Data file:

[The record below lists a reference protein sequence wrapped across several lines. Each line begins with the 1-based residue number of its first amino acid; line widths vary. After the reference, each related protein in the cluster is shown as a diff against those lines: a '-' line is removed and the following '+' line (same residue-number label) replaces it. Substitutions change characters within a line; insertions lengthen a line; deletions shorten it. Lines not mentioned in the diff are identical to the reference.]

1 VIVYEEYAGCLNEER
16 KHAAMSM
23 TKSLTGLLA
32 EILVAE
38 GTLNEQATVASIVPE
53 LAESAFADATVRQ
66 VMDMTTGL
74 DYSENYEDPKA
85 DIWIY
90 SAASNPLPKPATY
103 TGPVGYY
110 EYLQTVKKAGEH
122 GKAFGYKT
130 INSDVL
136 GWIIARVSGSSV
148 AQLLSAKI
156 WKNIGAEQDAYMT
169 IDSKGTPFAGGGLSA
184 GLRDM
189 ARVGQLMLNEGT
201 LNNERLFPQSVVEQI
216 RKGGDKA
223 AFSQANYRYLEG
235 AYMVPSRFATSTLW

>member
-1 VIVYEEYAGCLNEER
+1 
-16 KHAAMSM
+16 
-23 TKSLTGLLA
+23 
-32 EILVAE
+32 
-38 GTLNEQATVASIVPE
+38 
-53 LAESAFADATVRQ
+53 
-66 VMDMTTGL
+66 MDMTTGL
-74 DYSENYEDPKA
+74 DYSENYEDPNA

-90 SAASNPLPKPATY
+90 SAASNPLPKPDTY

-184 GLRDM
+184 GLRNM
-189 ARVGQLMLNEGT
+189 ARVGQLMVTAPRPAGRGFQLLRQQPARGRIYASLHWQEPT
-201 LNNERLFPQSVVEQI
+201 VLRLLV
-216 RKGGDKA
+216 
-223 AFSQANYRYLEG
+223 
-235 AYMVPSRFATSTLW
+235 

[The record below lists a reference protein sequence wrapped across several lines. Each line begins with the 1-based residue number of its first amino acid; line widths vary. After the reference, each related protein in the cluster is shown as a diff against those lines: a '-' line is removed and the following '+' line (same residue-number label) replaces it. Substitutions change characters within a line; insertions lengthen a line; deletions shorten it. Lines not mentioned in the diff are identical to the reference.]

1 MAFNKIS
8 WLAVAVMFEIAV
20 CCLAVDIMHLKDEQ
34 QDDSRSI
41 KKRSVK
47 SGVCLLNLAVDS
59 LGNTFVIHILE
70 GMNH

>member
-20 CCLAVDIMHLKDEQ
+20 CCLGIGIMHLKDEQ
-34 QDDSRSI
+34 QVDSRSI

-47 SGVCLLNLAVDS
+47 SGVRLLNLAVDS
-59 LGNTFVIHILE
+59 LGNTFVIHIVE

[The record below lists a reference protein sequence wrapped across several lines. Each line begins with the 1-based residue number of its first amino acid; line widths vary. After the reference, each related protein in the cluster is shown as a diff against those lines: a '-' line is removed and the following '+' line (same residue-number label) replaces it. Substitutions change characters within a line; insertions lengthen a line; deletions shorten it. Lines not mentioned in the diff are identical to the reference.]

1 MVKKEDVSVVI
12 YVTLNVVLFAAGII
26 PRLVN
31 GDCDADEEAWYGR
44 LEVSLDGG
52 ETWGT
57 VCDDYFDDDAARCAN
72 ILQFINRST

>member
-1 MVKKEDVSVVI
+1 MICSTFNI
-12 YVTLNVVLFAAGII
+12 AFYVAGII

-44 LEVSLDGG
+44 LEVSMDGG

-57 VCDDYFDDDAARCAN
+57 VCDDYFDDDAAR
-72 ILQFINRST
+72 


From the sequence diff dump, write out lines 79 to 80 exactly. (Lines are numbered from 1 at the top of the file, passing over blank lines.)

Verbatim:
31 GDCDADEEAWYGR
44 LEVSLDGG